The grieving atheist cannot provide any reason why he grieves, or why he (rightly) respects the grief of others. For to grieve the death of such a young man is implicitly to affirm the reality of the soul. Man is embodied, to be sure; but what is embodied is a soul, capable of memory, reason, and love. To grieve the loss of anyone then is to lament the departure of a unique being, whose mind and heart have touched our lives in spontaneously beautiful and inimitable ways. To grieve is to travel even beyond the lost life of a loved one to the origin and source of the love we have known, and there to register our gratitude. To grieve, therefore, is to affirm that there is a higher source of value than 'the selfish gene' - there is a God, who is absolute truth and goodness, the very possibility of knowledge and love.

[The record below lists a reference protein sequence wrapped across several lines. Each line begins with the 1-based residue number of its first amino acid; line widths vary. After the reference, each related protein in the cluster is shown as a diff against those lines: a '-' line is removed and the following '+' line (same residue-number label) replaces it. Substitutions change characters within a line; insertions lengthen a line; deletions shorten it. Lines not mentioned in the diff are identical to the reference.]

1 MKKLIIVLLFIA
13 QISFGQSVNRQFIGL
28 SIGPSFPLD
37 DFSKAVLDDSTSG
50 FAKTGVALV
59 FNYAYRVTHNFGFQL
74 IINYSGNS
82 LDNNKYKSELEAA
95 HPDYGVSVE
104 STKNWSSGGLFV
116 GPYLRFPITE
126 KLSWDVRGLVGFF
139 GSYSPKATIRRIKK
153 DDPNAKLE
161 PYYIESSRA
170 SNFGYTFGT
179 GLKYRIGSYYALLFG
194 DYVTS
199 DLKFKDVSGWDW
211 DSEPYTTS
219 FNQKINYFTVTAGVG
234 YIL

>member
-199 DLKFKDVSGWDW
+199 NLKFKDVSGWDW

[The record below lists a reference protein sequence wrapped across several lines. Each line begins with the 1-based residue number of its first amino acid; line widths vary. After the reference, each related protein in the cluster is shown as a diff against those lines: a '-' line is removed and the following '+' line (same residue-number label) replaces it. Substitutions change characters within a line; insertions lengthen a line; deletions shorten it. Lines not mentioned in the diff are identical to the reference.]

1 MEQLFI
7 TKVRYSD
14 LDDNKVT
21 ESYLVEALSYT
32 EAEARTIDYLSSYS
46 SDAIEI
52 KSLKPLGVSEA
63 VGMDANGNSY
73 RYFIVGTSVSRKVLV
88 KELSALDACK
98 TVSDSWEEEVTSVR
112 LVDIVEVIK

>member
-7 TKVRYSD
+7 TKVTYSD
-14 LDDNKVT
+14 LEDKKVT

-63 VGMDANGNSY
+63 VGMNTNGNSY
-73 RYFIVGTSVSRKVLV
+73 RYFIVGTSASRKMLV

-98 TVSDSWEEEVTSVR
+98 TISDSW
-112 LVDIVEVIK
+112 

It's interesting that you can see the glimmer of understanding that atheists are just folks much the same as everyone else. At least Dunbar acknowledges atheists do grieve and respect the grieving of our fellows, even if he thinks they have no reason to. This is a far cry better than refusing to acknowledge atheists have the same feelings as believers. Christina's response is almost perfect because it is so emotional and not coolly rational.